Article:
The Hong Kong protest movement reached a milestone on Tuesday: it was 80 days since the mass march that began almost daily demonstrations throughout the city.
In other words, the protest The campaign lasted longer than the Umbrella Movement of 2014, in which protesters occupied streets in Hong Kong to demand greater democracy.
Also in the face of the hostility of officials in Hong Kong and Beijing and the threat of Chinese intervention. This time the demonstrators show no sign of stopping.
Hong Kong residents took to the streets on June 9 for a law that allowed for deliveries to mainland China. Their demands increased, including after extended direct elections. They also want to investigate the use of police violence and amnesty for arrested demonstrators.
It's the biggest political crisis in Hong Kong since Britain brought its former colony under Chinese control in 1997.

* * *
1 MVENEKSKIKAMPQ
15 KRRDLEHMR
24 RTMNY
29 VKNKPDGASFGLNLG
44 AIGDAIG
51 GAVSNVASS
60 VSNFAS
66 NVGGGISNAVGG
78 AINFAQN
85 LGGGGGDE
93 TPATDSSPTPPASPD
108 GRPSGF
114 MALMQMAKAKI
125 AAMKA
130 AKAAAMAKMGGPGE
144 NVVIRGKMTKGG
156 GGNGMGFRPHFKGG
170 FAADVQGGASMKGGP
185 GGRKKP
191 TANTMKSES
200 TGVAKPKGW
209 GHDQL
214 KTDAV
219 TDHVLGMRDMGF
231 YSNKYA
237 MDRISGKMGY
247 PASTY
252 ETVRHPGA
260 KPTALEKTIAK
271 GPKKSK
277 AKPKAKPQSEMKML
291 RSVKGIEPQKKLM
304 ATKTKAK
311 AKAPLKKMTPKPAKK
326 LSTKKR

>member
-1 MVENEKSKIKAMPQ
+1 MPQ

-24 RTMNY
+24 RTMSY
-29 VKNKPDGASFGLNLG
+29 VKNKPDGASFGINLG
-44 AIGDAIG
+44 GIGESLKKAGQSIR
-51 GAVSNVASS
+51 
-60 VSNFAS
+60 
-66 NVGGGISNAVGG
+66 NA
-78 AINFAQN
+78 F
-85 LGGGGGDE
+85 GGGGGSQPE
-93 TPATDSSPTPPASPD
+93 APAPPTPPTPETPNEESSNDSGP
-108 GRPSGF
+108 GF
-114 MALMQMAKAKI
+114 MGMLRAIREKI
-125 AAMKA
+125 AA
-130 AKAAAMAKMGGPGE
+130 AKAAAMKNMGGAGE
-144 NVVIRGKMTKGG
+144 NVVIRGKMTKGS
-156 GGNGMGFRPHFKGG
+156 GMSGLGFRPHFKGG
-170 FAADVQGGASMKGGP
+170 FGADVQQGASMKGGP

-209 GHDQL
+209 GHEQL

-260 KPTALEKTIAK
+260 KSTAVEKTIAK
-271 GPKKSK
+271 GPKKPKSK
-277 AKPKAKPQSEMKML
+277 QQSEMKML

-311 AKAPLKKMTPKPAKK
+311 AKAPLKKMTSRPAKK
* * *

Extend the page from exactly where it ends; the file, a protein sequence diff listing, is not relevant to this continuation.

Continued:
Many protesters have peacefully expressed their dissatisfaction: in processions of hundreds of thousands of people, in advertisements in international newspapers and on so-called Lennon walls filled with handwritten notes.
Block roads and trains and forcibly collide with the police.
Photographer Lam Yik Fei spent the last 12 weeks on Hong Kong's lush summer streets, avoiding tear gas canisters and pepper spray to document every step of the movement for The New York Times. He was there on June 9, when hundreds of thousands of demonstrators poured through the downtown skyscrapers, and again last Sunday when a policeman fired a warning shot while being attacked by demonstrators.
Here are some of his most powerful pictures from the last 80 days.
The organizers said more than one million people had joined the first march, or nearly one in seven people in Hong Kong.
When the government refused to rescind the extradition law, demonstrators came out on June 12 and surrounded the legislature. The police fired tear gas canisters – the first of many; In early August, more than 1,800 would be fired.
Three days later Carrie Lam, Hong Kong's managing director, announced that the extradition law would be suspended but not withdrawn. This has done little to stop the public outcry. The next day, the demonstrators marched again. The organizers said nearly two million had participated.